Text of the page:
When We Marched Together in Selma

How Bloody Sunday Brought Together Jews and Blacks

One Small Step: Dr. Martin Luther King Jr. marched with Rabbi Abraham Heschel (far right) in 1965.
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One Small Step: Dr. Martin Luther King Jr. marched with Rabbi Abraham Heschel (far right) in 1965.

By S. L. Wisenberg

Published August 23, 2014, issue of August 22, 2014.

Selma. Nearly 50 years ago it was violent Selma, impossibly racist Selma, site of Bloody Sunday, when peaceful civil rights marchers made their first attempt to cross the Pettus Bridge on the way to the state capitol in Montgomery, Alabama. They succeeded on their third attempt, protected by federal troops. You’ve seen the famous picture — Martin Luther King, Jr., heading the Selma marchers, with Rabbi Abraham Joshua Heschel and Greek Orthodox Archbishop Iakovos. Incongruously, they’re wearing leis, a gift from a Hawaiian delegation.

Since Bloody Sunday and the protests leading up to it, the town has been associated internationally with racism, helped by its burly segregationist Sheriff Jim Clark from central casting, who led state and local officers with tear gas and truncheons; soon, it’s going to become known by another generation — the feature film “Selma” shows King’s struggle there to secure voting rights for African-Americans. The filming in Atlanta, Selma and Montgomery, has just wrapped up; producers include Oprah Winfrey (who has a small role) and Brad Pitt’s film production company Plan B. It will be distributed by Paramount and Pathé, with a limited release on Christmas Day.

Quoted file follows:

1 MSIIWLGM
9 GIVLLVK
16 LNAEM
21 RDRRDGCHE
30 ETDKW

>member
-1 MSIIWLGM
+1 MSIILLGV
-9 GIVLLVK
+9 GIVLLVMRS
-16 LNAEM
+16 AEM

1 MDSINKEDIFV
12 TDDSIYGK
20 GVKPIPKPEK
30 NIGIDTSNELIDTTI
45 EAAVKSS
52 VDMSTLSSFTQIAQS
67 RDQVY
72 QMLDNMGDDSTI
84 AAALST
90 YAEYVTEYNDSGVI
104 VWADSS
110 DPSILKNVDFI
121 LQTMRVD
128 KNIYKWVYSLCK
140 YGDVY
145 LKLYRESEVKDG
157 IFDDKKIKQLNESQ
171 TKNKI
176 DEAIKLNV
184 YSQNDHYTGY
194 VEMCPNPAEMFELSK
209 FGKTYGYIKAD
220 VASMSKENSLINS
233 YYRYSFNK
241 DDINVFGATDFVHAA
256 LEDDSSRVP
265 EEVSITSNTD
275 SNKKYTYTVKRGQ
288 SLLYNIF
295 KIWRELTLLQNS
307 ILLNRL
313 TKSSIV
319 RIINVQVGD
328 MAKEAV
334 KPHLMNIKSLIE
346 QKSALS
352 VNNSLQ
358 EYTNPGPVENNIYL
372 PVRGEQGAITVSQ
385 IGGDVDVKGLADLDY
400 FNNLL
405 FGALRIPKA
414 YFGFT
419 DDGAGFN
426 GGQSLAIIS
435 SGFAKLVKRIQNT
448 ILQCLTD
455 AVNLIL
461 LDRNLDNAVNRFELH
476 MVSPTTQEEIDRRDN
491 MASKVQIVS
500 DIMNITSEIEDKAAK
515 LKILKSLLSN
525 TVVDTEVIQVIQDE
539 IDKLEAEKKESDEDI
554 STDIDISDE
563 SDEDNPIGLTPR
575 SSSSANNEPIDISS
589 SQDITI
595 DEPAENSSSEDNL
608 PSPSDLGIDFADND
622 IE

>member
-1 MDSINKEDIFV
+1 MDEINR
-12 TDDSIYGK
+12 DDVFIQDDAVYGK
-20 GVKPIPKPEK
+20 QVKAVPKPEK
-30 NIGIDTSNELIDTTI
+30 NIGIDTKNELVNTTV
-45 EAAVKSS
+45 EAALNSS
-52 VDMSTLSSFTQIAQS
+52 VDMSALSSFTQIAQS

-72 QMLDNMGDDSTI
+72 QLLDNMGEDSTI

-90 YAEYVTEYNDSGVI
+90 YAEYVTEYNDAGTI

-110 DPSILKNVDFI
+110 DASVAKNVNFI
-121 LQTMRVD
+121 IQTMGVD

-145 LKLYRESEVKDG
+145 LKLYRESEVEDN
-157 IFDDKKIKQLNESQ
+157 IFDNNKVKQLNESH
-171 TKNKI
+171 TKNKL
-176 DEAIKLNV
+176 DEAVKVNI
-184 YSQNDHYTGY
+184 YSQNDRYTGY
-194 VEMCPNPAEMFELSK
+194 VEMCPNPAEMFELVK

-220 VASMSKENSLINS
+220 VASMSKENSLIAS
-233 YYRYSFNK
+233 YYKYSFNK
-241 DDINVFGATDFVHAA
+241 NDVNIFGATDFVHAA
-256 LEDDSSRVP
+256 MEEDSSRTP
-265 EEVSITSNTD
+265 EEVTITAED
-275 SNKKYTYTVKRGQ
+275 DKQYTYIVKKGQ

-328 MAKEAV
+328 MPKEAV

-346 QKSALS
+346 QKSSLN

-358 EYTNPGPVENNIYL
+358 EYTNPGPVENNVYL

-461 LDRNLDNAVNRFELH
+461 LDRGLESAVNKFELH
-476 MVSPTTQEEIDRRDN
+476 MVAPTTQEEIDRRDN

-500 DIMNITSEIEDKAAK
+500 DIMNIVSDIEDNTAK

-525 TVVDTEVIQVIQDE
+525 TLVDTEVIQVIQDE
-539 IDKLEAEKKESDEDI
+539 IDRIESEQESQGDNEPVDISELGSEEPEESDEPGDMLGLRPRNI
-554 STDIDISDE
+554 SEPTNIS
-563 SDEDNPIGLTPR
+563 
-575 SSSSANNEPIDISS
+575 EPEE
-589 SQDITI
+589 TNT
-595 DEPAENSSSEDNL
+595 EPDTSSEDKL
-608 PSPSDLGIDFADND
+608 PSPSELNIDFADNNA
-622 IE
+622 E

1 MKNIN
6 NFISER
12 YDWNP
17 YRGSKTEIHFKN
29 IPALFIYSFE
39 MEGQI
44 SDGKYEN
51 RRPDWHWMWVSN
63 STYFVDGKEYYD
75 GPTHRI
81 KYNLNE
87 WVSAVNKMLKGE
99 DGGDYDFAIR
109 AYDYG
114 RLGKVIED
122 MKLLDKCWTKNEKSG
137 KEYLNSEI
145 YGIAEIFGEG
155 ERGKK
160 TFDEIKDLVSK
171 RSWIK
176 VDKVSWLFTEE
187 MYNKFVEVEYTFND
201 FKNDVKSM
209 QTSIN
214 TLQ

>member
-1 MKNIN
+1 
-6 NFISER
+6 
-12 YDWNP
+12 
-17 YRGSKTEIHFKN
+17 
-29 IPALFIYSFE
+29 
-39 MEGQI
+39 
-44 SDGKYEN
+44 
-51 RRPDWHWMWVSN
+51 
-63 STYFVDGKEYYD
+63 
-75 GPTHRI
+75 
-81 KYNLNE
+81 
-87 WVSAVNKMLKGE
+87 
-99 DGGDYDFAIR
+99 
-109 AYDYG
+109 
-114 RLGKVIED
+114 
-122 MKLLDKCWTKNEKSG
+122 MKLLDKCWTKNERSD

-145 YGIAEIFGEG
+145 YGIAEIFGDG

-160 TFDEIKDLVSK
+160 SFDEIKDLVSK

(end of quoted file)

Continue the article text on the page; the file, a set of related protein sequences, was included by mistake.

Next spring, expect international media coverage on the 50th anniversary of Bloody Sunday, when activists and politicians, civil rights veterans and college students on break will flock to the city for the Jubilee during March 5-10 in 2015.

The annual commemorative weekend event has drawn Barack Obama, the Clintons, Joe Biden, Jesse Jackson and others. This year, rising leader Rev. Dr. William Barber of North Carolina was a featured speaker.

Back in 1965, after the first failed attempts to cross the bridge, King called on clergy from throughout the United States to join him. The American Jewish Committee sent him a telegram praising his “remarkable leadership and inspiration” and condemning police brutality.

Heschel, who taught Jewish mysticism at the Jewish Theological Seminary, was very close with King, said Susannah Heschel, the Eli Black professor of Jewish Studies at Dartmouth College. She notes that her father’s writing on racism was “full of passion,” even before he had much contact with African Americans. He was born in Warsaw, pursued secular and religious studies and teaching in Germany in the 1930s, and was deported by the Nazi regime to Poland. He was able to leave for England in 1939, and arrived in the U.S. in 1940.

The morning of the successful march on March 21, 1965, King, Heschel and the archbishop all prayed in their own spaces in the front room of the spacious A-frame home of Jean Richie Sherrod and Dr. Sullivan Jackson, which had become the headquarters of the Selma Movement. Their daughter Jawana, then a 4-year-old, remembers seeing Heschel at the door and thinking that Santa Claus had arrived. Now, many years later, Jawana has created a foundation in honor of her late parents, and plans to convert the family home into a house museum, ready for viewing by March.

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